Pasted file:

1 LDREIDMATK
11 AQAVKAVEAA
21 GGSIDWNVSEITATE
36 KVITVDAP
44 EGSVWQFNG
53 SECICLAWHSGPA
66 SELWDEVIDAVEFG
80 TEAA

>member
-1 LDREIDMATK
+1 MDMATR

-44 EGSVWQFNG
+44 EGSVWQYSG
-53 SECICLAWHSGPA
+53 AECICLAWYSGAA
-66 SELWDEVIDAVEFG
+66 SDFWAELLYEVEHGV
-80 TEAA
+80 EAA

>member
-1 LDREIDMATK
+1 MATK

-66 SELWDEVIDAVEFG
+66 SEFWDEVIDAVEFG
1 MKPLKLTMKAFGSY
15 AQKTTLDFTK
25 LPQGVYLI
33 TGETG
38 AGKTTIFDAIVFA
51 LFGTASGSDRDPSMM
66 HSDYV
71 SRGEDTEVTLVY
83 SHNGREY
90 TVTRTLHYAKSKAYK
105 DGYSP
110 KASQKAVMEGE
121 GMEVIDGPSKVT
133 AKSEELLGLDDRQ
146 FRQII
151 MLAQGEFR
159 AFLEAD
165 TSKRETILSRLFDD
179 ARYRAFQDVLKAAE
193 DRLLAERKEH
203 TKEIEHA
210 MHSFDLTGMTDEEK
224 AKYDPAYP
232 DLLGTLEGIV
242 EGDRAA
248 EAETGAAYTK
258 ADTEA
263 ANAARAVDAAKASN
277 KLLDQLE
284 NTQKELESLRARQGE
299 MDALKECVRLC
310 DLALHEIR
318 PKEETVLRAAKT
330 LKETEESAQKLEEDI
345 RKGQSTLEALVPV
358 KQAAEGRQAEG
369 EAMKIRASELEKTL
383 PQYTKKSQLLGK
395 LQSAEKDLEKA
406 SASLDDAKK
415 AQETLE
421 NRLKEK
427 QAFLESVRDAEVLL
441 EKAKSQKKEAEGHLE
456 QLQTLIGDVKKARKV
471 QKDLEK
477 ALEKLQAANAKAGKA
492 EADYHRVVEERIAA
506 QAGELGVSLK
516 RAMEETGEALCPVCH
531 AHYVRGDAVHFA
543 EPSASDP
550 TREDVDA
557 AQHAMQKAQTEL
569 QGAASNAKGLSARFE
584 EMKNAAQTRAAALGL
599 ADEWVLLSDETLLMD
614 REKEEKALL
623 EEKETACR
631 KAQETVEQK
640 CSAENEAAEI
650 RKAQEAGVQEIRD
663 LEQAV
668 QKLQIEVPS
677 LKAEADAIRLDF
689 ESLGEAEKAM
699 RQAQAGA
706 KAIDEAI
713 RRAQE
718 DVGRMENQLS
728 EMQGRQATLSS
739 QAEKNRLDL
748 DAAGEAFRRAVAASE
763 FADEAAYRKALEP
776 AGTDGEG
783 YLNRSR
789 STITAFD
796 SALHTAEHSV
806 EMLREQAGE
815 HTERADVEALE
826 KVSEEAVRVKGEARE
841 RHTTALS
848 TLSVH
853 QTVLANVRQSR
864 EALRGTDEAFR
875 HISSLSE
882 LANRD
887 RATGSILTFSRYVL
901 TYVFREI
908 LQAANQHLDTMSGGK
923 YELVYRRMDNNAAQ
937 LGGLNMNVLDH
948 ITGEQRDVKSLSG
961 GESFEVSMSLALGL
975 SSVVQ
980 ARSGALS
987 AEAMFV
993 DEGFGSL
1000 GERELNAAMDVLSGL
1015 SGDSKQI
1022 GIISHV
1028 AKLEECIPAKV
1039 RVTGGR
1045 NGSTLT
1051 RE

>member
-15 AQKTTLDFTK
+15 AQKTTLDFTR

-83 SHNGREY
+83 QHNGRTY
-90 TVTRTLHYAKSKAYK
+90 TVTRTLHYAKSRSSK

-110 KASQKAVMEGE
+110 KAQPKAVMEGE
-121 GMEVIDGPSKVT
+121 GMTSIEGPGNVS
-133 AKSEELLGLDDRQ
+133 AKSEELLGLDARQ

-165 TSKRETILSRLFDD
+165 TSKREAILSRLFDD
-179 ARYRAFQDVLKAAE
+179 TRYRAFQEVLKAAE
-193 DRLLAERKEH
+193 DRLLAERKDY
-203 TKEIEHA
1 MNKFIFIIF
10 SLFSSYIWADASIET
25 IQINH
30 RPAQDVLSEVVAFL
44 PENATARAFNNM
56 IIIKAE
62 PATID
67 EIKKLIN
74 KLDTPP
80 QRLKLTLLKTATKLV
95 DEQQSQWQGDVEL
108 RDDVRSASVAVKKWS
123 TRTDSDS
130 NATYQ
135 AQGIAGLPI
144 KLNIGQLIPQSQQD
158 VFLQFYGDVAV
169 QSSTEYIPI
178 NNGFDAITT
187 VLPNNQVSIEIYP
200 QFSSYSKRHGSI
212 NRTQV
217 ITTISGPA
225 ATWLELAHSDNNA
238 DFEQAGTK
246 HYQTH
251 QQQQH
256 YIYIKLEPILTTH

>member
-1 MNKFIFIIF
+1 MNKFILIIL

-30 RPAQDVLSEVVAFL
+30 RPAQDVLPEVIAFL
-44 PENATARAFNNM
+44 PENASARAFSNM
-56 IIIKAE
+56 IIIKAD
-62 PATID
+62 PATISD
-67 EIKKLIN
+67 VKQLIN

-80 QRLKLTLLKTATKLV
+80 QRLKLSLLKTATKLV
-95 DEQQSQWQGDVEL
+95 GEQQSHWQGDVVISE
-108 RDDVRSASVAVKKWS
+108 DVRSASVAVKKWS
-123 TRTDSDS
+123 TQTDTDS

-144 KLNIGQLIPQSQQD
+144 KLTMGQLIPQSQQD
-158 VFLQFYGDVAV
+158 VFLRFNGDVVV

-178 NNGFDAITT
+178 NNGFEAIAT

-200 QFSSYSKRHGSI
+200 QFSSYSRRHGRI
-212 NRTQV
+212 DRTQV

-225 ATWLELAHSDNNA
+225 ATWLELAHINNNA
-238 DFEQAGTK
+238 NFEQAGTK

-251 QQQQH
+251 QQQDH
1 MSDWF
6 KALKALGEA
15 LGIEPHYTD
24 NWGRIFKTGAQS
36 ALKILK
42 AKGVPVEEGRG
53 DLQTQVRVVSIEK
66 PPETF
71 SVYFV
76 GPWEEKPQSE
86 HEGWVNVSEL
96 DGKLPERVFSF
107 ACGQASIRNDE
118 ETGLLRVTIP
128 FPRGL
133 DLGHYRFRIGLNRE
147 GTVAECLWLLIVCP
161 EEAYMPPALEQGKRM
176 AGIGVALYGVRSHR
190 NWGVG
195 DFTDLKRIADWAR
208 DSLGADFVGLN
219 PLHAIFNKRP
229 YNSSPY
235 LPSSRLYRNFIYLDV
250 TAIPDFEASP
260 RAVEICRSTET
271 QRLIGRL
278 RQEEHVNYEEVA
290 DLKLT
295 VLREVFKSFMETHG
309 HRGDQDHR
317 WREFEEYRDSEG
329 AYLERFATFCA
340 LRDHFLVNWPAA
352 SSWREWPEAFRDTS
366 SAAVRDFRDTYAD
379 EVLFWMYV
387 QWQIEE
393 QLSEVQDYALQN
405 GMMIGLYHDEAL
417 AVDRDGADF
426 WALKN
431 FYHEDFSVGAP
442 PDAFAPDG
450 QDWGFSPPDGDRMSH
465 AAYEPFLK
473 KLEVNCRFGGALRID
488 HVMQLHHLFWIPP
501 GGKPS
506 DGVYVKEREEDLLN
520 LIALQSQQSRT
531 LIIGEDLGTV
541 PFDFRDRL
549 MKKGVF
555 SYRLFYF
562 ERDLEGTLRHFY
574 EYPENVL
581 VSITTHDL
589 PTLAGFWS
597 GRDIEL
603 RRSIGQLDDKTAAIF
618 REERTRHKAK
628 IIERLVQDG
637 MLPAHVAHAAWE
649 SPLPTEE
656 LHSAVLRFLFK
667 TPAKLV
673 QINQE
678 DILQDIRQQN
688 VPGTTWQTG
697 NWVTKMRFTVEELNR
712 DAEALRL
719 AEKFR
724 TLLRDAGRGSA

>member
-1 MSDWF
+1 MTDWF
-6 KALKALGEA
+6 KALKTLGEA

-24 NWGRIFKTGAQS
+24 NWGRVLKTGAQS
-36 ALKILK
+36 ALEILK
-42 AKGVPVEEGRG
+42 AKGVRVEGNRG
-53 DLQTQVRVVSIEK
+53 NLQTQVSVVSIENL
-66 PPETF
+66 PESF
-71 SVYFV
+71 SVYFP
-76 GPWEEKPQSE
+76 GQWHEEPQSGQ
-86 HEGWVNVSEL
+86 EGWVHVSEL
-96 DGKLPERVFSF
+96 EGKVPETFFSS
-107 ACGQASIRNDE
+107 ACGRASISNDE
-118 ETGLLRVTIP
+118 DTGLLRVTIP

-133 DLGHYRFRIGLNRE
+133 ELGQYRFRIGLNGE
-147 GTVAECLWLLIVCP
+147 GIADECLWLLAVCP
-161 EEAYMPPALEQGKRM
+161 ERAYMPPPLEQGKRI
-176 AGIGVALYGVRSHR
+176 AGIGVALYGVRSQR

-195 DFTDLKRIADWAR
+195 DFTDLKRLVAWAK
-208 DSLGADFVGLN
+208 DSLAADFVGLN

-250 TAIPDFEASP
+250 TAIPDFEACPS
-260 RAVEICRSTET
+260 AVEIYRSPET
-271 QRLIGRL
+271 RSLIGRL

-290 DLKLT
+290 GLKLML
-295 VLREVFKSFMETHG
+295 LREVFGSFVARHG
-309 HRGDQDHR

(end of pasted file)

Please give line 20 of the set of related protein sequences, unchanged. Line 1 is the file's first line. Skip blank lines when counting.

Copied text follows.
>member